Frame challenge: Earth currently does have a single government over practically the entire planet just like your example alien planet does.
In our case: the difference is that the United Nations, which encompasses enough of the planet population that you could call it the planetary government, does not have the ability to do very much. But if we were to start relations with some ET planets and it was a transparent affair, then it probably would go through the UN.
In ET's case: the one-world government you suggest they have probably does also have smaller sub-divisions. Whether they call them a "country" or not has little meaning. So even if they have a one world government, their local planetary structure would probably be similar in many ways. The primary difference might only be in how much authority the one-world government has over the smaller units.
Further frame challenge!
This also assumes that a planet is supposed to act as a unified whole and that a territorial hierarchy is followed easily. But lets look briefly at a few other cases.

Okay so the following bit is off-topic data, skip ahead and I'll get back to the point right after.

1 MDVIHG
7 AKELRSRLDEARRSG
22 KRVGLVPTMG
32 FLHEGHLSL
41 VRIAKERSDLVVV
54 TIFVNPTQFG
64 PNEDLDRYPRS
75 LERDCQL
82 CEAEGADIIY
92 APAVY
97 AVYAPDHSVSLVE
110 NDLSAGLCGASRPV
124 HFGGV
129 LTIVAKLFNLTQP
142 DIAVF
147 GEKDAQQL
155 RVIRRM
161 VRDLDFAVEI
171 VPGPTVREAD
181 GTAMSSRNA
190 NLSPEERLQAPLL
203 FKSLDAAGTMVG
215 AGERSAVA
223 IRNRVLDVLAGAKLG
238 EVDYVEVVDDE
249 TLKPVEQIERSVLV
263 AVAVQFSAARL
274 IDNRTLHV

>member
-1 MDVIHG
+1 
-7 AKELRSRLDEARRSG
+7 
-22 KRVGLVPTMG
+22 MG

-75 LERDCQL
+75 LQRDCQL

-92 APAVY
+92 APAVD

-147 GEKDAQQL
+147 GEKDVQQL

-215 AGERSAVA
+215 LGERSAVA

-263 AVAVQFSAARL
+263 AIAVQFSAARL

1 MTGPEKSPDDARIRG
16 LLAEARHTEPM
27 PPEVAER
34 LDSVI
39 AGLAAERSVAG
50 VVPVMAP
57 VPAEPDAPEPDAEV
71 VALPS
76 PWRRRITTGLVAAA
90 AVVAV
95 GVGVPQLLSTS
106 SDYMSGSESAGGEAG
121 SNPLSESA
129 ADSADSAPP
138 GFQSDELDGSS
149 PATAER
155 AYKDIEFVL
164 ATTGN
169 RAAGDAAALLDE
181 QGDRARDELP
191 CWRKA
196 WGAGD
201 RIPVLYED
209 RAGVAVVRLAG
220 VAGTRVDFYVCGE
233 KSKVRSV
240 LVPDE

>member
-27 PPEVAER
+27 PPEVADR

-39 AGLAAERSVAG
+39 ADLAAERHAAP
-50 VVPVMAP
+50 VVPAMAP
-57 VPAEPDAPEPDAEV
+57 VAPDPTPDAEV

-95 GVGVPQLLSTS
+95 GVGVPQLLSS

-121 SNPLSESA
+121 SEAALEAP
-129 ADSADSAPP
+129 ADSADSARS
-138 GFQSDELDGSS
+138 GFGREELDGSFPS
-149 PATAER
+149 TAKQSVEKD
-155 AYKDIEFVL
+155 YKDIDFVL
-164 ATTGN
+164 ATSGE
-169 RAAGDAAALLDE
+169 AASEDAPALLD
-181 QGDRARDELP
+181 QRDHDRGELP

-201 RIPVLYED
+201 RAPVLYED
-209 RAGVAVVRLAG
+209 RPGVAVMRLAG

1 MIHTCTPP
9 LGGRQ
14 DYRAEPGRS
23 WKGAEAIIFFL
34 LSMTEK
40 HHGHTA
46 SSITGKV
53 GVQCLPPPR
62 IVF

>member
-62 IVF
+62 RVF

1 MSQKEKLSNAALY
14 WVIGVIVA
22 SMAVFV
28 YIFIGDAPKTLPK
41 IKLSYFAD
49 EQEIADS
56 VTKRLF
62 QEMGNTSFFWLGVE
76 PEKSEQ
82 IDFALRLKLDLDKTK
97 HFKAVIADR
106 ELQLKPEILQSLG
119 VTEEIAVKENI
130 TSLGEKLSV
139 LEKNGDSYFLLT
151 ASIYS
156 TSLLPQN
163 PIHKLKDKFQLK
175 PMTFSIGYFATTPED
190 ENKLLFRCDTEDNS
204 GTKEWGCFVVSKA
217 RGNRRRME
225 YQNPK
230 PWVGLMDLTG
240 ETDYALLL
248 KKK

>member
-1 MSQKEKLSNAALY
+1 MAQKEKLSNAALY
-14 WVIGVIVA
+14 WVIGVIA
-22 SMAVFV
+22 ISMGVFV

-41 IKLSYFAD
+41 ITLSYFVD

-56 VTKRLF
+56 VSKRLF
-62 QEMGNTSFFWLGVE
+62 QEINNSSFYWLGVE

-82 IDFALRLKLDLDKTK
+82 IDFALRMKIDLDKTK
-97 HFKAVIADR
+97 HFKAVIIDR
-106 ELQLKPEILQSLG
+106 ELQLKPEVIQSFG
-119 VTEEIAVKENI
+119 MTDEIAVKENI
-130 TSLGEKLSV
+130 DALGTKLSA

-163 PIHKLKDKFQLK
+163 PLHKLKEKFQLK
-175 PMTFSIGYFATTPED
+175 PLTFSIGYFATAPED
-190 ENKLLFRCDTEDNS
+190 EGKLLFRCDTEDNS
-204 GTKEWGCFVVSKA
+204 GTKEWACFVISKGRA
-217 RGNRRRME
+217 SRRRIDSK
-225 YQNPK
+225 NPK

A planet could have two competing top-level governments. This is actually another common theme in sci-fi stories, where the population of the two halves of a planet are unified separately into two half-planet governments which are generally at war in those stories.
What about when people start to colonize other planets? Do you expect Earth, Mars, Venus, Europa, and whatever else is colonized to each have their own planetary government, or maybe even one system-wide government? But what if there is 1 Earth government, 1 Mars government, and the people of Earth and Mars independently colonized Venus and Europa? Now Venus is split, but it cannot be fixed into a 1-world government because it is governed by two separate governments which are already 1-world governments independent of each other, and likewise for Europa.
What about when ET races mix? So let's say your ET planet somehow managed to get everyone to get on the same page, have the same preferences and agree on a government and set of rules. But now ETs from some other planet which are different from them start moving to their world because they have a loose immigration policy, but these other ETs have different values, drastically different. That ET planet might not be able to be a 1-world government after all.